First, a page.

SOE tenders give embattled construction sector hope

SOE tenders give embattled construction sector hope

WBHO's Louwtjie Nel says opportunities exist for well-run mid-tier and emerging construction businesses to grow and fill the gap. Image: Moneyweb

But the industry’s capacity is severely reduced by the spate of corporate failures and exits.

South Africa’s troubled construction industry has been given a glimmer of hope, with state-owned enterprises (SOEs) Transnet, Eskom, the Airports Company of South Africa (Acsa) and the SA National Roads Agency (Sanral) advertising multiple multi-billion rand construction projects.

Louwtjie Nel, chair of listed construction and engineering group WBHO, confirmed this on Tuesday when the company released its financial results for the year to June.

“The re-emergence of large scale public infrastructure projects could result in an improvement in the local construction environment over the medium term,” he said.

However, Nel said the capacity of the industry as a whole has been severely reduced with the spate of corporate failures and exits from the construction market, resulting in minimal training within the sector and a significant emigration of skills.

Nel said progress has been made by government in restoring good governance within SOEs and that future opportunities exist for well-run mid-tier and emerging construction businesses to grow and fill the gap.

Disruptions call for state intervention

But Nel said unrest and disruptions from communities, business forums and taxi associations are a concern and have become commonplace and increasingly violent, threatening the safety of the group’s people and impacting productivity.

“This unlawful activity needs government intervention and urgent resolution,” he stressed.

Nel referred to Sanral’s recent announcement that it will issue major road construction tenders to the value of more than R40 billion over the next two to three years. He said this bodes well for the sector, but cautioned that the execution of these projects is only likely to commence in WBHO’s 2021 financial year.

Commenting on the environment in which the group’s building division operated in the year, Nel said the low-growth economic environment, together with an oversupply of retail and commercial space, continues to delay the feasibility of large scale building projects in Gauteng, where revenue decreased by 7%.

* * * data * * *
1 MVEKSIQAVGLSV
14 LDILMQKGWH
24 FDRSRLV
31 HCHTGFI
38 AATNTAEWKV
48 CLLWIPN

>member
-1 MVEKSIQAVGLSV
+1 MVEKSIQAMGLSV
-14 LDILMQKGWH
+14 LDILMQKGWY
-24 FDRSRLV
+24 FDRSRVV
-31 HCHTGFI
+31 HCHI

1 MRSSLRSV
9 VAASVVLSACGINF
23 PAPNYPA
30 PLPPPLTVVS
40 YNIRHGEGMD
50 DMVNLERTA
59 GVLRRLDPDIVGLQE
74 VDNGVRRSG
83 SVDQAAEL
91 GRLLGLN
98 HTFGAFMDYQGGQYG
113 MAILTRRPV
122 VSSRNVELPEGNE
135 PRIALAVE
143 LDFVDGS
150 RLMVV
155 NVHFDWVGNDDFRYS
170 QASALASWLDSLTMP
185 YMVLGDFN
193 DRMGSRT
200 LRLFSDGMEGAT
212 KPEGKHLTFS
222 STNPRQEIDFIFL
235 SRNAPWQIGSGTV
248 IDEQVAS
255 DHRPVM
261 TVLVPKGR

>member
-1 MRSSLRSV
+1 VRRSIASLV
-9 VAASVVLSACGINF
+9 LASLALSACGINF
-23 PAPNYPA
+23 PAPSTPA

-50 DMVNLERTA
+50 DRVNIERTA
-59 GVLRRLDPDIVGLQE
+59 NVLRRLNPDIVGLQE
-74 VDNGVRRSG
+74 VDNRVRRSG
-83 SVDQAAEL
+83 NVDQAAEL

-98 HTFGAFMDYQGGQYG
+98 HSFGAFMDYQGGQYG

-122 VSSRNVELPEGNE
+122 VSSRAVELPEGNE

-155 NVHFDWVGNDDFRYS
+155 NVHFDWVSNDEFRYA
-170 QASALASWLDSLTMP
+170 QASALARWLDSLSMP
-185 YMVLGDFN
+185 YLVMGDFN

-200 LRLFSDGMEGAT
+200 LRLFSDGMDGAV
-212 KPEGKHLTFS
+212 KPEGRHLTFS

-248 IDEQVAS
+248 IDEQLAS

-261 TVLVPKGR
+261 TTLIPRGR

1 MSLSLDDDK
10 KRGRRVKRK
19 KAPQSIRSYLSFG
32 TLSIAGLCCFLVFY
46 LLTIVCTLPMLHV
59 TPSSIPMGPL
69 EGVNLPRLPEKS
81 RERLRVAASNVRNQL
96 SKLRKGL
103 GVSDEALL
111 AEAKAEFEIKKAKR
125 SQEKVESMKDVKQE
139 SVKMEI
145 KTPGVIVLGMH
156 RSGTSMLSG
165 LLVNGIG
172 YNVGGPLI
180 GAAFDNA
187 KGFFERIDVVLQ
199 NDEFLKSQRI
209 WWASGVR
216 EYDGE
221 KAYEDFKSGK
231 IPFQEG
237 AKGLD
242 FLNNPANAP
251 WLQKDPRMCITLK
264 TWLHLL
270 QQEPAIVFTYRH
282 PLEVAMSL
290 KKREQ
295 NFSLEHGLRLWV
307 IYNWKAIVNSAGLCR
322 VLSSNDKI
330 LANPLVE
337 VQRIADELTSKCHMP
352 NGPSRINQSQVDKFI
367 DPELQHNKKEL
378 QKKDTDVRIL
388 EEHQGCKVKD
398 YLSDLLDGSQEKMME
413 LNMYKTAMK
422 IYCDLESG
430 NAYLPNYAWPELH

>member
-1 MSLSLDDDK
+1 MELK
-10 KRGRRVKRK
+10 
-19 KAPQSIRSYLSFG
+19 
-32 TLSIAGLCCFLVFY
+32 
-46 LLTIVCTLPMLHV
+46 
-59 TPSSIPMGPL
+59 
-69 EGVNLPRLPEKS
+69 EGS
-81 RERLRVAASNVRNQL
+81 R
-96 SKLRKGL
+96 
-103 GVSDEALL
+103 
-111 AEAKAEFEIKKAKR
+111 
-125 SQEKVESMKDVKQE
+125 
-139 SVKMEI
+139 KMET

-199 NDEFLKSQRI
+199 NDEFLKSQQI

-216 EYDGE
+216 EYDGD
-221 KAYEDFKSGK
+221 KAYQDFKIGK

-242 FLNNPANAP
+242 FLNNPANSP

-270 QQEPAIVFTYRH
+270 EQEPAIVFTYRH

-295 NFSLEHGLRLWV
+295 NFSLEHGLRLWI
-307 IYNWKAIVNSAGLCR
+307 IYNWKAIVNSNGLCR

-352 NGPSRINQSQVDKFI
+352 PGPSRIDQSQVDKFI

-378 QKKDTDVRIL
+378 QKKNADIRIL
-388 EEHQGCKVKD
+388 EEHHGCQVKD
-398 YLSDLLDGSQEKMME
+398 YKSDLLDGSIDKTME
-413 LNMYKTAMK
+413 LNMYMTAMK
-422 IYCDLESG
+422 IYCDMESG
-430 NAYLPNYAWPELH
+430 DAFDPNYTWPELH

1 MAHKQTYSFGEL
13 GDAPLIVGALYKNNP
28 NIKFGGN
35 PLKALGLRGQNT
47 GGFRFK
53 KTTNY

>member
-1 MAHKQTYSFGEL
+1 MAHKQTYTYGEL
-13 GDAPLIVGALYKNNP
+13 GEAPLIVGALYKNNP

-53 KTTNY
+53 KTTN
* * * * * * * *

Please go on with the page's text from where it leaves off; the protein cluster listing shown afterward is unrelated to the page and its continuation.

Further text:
He said the number of negotiated projects has decreased but that the division has successfully tendered against mid-tier contractors for smaller-sized contracts to sustain activity levels.

While the local building market remains subdued, the building division remains the preferred contractor, particularly on larger projects, through its ability to execute projects in a challenging environment, he said.

Mixed bag

Nel said the group produced mixed results in the year to June, with solid performances from both the African (including SA) and UK operations overshadowed by the recognition of a significant provision for anticipated losses on the Western Roads Upgrade (WRU) project in Australia.

WBHO reported an unprecedented Au$50 million (R496 million) loss provision in the six months to December on the road contract in Australia. Nel said no further provision for losses had been recognised on the project in the second half of the financial year.

He said significant focus is now being placed on pursuing the contractual rights of the business in terms of the contract, comprising material delay claims against the design consultants and other delay claims, plus variations against the ultimate client.

Nel said a specialist third party consultant had assisted in compiling the claim against the design consultants, with this claim expected to be submitted within the next month.

WBHO on Tuesday reported a 16% increase in group revenue to R40.6 billion in the year to June, from R35 billion in the previous year, which was attributed to the first-time consolidation of its UK operations.

The foreign currency translation gain on revenue from its Australian operations amounted to R426 million as the rand weakened slightly over the year.

Operating profit before non-trading items declined to R561 million from R1 billion because of the impact of the losses provided for on the WRU contract.

Highlights:

  • Headline earnings per share decreased by 34% from 1 414.6c to 932.3c.
  • The final gross dividend was slashed by 41.5% from 325c to 190c.
  • The group order book declined by 4% from R49 billion to R47 billion.

The order book of the roads and earthworks division increased by 39%, that of the building and civil engineering division by 8% and its UK operations by 21%, while that of its Australian operations decreased by 16%.

David Fraser, executive chair of Peregrine Capital, said WBHO produced a solid result.

“The provision was taken in the first half and it looks like the business is in relatively good shape,” he said.

“I like the fact that the cash balance was maintained after having paid R560 million for the additional part of the UK acquisition. The UK looks like it’s going nicely. Certainly with a 4% margin in that business, it is very supportive.”

Share up 4.22% on Tuesday, closing at R105

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